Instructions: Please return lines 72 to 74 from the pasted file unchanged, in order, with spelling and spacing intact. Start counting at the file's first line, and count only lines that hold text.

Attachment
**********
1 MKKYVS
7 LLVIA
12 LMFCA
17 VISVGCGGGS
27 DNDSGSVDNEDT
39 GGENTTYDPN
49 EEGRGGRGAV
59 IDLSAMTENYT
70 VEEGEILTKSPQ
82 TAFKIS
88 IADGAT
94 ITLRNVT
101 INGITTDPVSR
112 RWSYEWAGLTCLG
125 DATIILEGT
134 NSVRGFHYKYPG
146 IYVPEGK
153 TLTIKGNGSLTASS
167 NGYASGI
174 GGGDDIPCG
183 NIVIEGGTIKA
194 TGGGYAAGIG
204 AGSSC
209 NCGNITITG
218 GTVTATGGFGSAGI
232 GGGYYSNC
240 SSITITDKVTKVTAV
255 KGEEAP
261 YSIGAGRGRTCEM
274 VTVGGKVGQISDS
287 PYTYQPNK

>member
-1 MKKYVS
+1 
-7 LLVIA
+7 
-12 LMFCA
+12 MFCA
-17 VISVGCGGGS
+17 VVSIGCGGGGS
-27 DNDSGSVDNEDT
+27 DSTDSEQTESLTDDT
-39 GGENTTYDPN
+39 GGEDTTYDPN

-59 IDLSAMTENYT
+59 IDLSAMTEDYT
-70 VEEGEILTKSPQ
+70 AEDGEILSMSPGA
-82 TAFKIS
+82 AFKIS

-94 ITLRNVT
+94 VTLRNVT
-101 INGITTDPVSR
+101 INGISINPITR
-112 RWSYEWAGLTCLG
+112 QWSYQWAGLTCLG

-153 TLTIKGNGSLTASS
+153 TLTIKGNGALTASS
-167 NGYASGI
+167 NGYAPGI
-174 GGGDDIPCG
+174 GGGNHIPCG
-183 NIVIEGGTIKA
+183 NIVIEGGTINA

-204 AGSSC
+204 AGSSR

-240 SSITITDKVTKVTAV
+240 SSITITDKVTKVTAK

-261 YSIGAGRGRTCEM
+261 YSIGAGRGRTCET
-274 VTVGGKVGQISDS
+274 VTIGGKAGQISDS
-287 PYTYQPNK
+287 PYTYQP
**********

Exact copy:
+274 VTIGGKAGQISDS
-287 PYTYQPNK
+287 PYTYQP